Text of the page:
Telehealth as a solution to ER wait times?
This post is by Joseph from West Coast Stat Views (on Observational Epidemiology and more)
This is Joseph.
I was reading this tweet run:
And it made me think of the time this month that there were reports of the 911 number in Toronto asking for call back numbers after a medical emergency. Even if overstated, it really does bring to light the key problem with telehealth -- that call center culture is famously customer-hostile.
A number of years back I had a problem with my cable company. Like many foolish persons, I called the cable company and spent 2 hours on hold. After I was told that nothing could be done, I asked if there was anybody I could speak with that had more authority to deal with the issues. I was then placed on hold again. Several hours later a message played saying that the call center was closing and disconnected me. This was an infuriating experience and there was simply no accountability even possible. So the next day I made the long trek to the customer service center, waited in line for about an hour, and then had the problem actually fixed. No part of this experience made me like the company more, but the call experience was terrible.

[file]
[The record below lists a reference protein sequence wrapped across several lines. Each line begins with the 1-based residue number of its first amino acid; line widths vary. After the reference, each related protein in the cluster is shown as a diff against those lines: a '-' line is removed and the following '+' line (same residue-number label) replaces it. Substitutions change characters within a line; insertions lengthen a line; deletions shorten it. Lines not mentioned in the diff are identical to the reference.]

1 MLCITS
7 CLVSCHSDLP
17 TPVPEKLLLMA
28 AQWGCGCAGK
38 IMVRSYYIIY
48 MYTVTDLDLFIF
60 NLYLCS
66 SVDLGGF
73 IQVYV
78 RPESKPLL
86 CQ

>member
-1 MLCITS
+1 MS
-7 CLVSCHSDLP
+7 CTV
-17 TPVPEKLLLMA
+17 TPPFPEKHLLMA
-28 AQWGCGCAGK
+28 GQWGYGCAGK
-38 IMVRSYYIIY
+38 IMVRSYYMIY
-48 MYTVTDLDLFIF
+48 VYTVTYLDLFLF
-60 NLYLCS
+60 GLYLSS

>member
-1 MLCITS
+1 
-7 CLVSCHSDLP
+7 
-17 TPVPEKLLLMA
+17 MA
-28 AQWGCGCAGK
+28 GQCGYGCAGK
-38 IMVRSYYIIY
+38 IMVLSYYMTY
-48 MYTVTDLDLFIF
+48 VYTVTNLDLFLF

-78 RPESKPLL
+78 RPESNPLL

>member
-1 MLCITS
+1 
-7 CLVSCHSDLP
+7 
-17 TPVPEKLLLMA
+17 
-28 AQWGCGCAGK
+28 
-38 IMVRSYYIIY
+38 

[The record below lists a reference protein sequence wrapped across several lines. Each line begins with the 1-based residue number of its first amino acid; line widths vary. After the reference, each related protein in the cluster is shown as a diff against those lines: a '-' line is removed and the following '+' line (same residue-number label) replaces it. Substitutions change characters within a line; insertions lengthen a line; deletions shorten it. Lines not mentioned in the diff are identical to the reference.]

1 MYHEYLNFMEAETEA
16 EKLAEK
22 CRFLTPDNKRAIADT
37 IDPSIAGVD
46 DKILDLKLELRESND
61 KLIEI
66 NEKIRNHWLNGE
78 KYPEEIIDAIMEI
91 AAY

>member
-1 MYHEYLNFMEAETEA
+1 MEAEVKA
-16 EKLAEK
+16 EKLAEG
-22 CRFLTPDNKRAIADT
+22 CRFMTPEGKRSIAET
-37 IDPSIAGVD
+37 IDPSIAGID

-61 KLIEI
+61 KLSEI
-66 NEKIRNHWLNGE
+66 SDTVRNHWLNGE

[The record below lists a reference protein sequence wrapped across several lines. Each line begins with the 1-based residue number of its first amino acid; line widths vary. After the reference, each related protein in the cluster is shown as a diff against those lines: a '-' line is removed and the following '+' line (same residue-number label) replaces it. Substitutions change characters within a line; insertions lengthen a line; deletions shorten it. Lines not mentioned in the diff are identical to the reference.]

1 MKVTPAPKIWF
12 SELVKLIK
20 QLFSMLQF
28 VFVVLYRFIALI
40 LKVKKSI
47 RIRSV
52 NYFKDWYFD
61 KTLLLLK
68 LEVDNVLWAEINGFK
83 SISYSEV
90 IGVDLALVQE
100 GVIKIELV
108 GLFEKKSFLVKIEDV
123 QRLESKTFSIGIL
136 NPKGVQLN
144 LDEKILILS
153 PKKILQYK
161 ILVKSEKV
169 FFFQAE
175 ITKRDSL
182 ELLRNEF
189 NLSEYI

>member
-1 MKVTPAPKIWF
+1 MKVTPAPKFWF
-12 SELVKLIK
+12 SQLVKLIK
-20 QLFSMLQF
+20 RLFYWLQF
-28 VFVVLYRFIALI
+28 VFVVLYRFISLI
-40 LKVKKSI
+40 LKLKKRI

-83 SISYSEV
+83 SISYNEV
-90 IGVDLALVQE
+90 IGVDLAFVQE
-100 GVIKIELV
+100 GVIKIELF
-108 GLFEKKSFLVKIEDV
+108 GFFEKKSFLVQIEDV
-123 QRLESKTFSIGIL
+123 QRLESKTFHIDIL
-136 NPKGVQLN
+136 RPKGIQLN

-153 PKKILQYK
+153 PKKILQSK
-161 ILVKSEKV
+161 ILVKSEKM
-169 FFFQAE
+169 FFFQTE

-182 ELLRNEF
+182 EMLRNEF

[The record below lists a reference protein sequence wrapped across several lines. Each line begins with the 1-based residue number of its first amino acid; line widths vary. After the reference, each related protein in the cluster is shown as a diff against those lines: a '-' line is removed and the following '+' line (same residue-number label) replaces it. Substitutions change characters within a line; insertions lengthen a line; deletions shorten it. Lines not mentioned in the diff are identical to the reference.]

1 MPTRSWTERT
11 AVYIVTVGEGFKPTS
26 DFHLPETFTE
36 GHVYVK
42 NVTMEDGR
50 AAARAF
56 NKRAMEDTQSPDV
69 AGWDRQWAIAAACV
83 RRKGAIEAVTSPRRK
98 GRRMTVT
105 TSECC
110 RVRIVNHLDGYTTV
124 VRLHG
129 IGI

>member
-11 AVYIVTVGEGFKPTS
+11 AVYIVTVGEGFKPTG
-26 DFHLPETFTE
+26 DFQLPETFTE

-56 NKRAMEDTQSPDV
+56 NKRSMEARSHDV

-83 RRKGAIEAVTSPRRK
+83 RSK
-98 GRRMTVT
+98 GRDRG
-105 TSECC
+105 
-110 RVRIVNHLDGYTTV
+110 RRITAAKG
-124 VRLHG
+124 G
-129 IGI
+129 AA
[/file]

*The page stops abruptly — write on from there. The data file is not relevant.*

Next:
Recently, I have been constantly hearing "call volumes are unexpectedly high" recordings every time I call a place like a bank or the University travel agent. As a person who once worked in customer service telemarketing call volume forecasting, I even tried times and days that are notoriously light for call volume. No (Read more...)